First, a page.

This morning I walked with my friend Tonya for about 45 minutes.  We're trying to get out there several times a week so we can get healthy and lose some weight, especially since a whole bunch of my relatives are having a fun little weight loss competition. See here: On Weight Loss: Water, Walking, and Watching

photo.JPGWhile on my way to meet Tonya midway between our houses (we live about six blocks away from each other), I snapped a few pictures of the fresh morning sky.  I had my iPod music on, but all of the sudden I heard a telltale rat-a-tat-tat and realized a woodpecker was looking for his breakfast in the tree above me.  I tried to snap a picture of him, too, but he was too far up.  


I decided to take off the earphones and just listen to the birds.  I heard another woodpecker, some mourning doves, a mockingbird, and several other chirruping choruses.  I also heard a car beep -- and saw my husband Thad waving as he passed me on the street!

My kids were watching a movie when I got back, and I let them continue since it wasn't time to start school yet and it's Andrew's birthday.  We usually sit down as a family to eat waffles on birthday mornings, but most of his sisters and my husband are already gone for the day, and the rest of them are just now ambling into the kitchen and popping them into the toaster.  Excuse me for a moment while I go join in the fun...   Oh goodness!  Somehow my five year old managed to eat four waffles when I told her she could only have two! That was not part of the plan this morning!

I'm not worried about the lack of birthday ceremony this morning, since I let the kids pick out their favorite foods for all three birthday meals, which means pizza for lunch and then Orange Sesame Chicken for dinner when big sister Mary is over with her little boy.  For dessert, there is cheesecake (from Walmart brand boxed mix, which turns out quite well) and orange sherbet.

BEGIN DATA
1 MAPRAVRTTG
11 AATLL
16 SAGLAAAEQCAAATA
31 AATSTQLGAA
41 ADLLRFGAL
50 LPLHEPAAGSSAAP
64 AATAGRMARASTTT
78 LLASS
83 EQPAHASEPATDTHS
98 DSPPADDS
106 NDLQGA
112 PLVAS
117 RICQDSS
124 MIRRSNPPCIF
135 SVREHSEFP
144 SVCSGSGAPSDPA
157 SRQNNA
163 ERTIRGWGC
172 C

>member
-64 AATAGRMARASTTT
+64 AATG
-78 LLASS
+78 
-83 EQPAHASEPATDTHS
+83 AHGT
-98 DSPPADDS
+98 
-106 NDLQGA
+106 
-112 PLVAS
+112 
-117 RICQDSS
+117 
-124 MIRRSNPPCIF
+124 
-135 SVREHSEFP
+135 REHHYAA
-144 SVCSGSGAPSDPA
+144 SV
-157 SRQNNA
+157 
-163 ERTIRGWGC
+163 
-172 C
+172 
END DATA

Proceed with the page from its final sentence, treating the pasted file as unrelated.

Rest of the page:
In other news, my daughters Rachel and Joanna returned home on Monday after three months in Chiavari, Italy.  It's so good to have them home!  Joanna went on an interview yesterday and landed a job as a Disney World photographer at the Magic Kingdom.  She starts on June 7, just after her high school graduation.  In the fall she will continue at Valencia State College, where she has dual enrolled for a year and a half.  Rachel starts nursing school at UCF in the fall since she earned got her AA from Valencia in December. She is in the midst of looking for a summer job.  This morning, she's off picking strawberries and blueberries with a friend, and she just called to let me know how much they are per pound since she's buying some for me, too!  Rachel and Joanna blogged about their Italy adventure at Abbondanza di Vita.  There are already a lot of gorgeous photos there, but when they have time, they will post even more.  In between teaching English as an outreach, they traveled a lot to various cities: Florence, Venice, Rome, Paris, Nice, Genova, and even Monaco.  I envy them, but I'm sure glad they got to go!

Oh, did I say that this is a Friday Favorites post?  Yes, I am continuing my series of sharing web links that I found encouraging this week!
  • Food on Fridays: Kitchen Pantry -- by Ann Kroeker -- I link up to her Food on Fridays series most of the time, including this morning!  Linked posts don't have to be a recipe, just something about food; as in this case, how we celebrate birthdays with food.  Ann's post is in her kitchen pantry.  We're blessed that we've had a decent sized pantry cupboard for the past 18 years we've been in this house, but like Ann, I find the need to clean and organize it once in a while.  She might have a surplus of evaporated milk (hence for links for recipes to use it up) but we often overstock on black beans and cream of chicken soup.  We also have a random can of sauerkraut back in there somewhere.  Now what am I going to use that for -- and why did I buy it in the first place?